Vision Screening Online Training Program - Observation, Corneal Light Reflection

Vision Screening Online Training Program

Module 4: Screening for Crossed Eyes (Strabismus)
(C&TC: Often performed by the health care provider)

The three procedures in this module (Corneal Light Reflection, Unilateral Cover Test, Fix and Follow) are all intended to screen for some degree of crossed eyes (called strabismus). Eyes may cross or turn for various reasons, the goal of screening is to note if an eye crosses and if so, refer to an eye professional.

The Corneal Light Reflex test is used to check for milder forms of constant strabismus.

Corneal Light Reflex

Ages
Zero months through 20 years of age.

Purpose
To check for milder degrees of constant strabismus. To differentiate pseudo-strabismus in children with large epicanthal folds.

Description
By noting the position of light being reflected in the pupils, the observer is able to check for a constant strabismus.

Equipment
Penlight and target object.

Screener qualifications
Can be performed by screeners with recommended training.

Facilities
Normal or lower light level. Minimize, if possible, the number of light sources (i.e. windows, overhead lights, etc.).

Procedure

  1. Position the child so that the target, the light source, and the examiner's line of vision is at the midline in front of the child's eyes at a distance of 14-16 inches.
  2. Try to have the child sit with his/her back to any ceiling lights.
  3. Shine the penlight at the center of the child's forehead directly above and between the child's eyes.
  4. Make sure the child is focused on the target.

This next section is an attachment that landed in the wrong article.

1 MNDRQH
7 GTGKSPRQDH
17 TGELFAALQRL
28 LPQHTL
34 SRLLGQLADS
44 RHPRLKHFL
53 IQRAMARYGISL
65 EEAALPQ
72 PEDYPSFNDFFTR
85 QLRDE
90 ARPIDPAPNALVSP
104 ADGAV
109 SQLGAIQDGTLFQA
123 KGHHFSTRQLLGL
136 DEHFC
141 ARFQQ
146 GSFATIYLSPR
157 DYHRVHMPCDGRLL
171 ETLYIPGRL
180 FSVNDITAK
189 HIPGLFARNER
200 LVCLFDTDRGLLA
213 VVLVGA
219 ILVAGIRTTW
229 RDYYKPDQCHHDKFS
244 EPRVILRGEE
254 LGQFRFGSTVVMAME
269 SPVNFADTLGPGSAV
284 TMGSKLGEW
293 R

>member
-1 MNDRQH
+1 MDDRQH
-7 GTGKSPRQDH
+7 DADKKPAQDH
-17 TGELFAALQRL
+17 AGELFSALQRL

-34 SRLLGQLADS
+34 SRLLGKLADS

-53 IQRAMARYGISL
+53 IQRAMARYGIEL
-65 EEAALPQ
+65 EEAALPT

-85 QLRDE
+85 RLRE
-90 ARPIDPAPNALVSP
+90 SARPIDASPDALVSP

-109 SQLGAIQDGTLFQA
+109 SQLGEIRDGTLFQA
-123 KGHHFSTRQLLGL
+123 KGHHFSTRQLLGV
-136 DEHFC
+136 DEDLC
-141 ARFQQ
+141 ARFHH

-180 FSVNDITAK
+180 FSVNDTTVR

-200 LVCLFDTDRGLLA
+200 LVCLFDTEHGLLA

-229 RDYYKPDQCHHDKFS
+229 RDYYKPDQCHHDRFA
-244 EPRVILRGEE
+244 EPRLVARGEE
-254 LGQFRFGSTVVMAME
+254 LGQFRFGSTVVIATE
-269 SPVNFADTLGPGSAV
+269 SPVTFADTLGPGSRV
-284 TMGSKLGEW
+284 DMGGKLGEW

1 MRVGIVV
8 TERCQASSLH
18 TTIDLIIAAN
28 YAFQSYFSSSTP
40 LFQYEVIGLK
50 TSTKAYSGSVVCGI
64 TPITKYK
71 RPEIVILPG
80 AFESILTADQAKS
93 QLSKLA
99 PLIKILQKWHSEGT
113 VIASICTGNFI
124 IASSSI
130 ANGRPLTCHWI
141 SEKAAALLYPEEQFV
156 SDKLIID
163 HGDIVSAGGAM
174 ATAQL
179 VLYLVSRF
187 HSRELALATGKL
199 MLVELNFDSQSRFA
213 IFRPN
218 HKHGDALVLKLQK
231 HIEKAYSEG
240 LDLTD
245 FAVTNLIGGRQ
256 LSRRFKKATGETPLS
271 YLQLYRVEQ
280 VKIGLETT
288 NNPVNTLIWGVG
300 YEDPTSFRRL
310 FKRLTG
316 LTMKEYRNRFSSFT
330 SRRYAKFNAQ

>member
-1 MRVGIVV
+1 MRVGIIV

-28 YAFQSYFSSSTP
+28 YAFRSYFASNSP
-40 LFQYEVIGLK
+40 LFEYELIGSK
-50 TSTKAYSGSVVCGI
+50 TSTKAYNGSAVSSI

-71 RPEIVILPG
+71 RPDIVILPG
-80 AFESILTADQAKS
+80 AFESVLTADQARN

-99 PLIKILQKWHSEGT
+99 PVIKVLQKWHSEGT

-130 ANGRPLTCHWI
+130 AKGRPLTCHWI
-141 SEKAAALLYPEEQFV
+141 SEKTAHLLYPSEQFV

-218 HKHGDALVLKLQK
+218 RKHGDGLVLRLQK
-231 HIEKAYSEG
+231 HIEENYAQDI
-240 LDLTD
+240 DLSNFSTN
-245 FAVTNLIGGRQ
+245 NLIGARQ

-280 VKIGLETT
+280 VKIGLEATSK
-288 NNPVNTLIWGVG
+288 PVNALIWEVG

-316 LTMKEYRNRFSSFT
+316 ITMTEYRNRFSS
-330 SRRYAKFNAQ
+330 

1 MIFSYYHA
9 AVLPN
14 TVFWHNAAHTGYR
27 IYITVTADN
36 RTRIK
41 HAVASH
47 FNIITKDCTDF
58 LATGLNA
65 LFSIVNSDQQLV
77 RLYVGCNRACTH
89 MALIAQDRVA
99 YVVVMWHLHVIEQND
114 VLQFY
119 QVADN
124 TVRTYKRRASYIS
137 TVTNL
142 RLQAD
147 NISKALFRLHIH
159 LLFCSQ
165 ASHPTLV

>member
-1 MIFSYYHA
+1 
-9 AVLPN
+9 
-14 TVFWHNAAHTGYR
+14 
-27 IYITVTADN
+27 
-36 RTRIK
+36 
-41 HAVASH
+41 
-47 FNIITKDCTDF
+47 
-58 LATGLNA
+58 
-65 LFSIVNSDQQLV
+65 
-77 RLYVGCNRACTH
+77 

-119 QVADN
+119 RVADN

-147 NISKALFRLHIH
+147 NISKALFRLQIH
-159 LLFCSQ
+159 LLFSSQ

Example:
    With the child's gaze fixed on the target object (toy), the penlight should be resting on the target object and shining directly above the child's eyes. The distance between the light and the child's face should be about 14-16 inches
    Image of a screener using pen light during examination within a distance of 14-16 inches.
  5. The screener then observes the reflected light in each pupil.

    Example: The white spots in each pupil are actually the reflection of the light from the penlight that is being shined in the eyes.Image of child's eyes with white spots in each pupil that are the reflection of the light from the screener's penlight.
  6. It is very important that good light is used. Ceiling lights are not sufficient.

    A note about facilities:
    Ensure a normal or lower light level with a minimum number of light sources (windows, overhead lights, etc.) The child's back should be to any light source in the room to avoid extra reflection of light in the eyes. This next example shows how the reflection should appear (if normal) and how other light sources may confuse the interpretation.
    Image of child's eyes with white spots in each pupil that are the reflection of the light from the screener's penlight and the ceiling light.
    Note: The main light reflection is in the same position in each eye. Also note the extra light reflections in both eyes that are due to the reflection of the ceiling light.

PASS
The reflection of the light appears to be in a symmetrical position in the pupil of each eye.

REFER
The reflection of light appears to be in an asymmetrical position in one eye compared to the other go to Abnormal corneal Light Examples.

Note
Sometimes an eye may look crossed when it is not. This is called pseudo-strabismus. Pseudo-strabismus is most often found in infants due to a wide, flat nose and a fold of skin at the inner eyelid (called epicanthal folds) that makes the eyes appear crossed (go to Example of Pseudo-Strabismus). Prominent epicanthal folds, together with an upward, outer slant of the eyelids are common in Asian children, but may be suggestive of Down syndrome in children of other ethnic groups.

Question

If a pen light is not available, it is okay to use overhead ceiling lights to perform this test?

True
False


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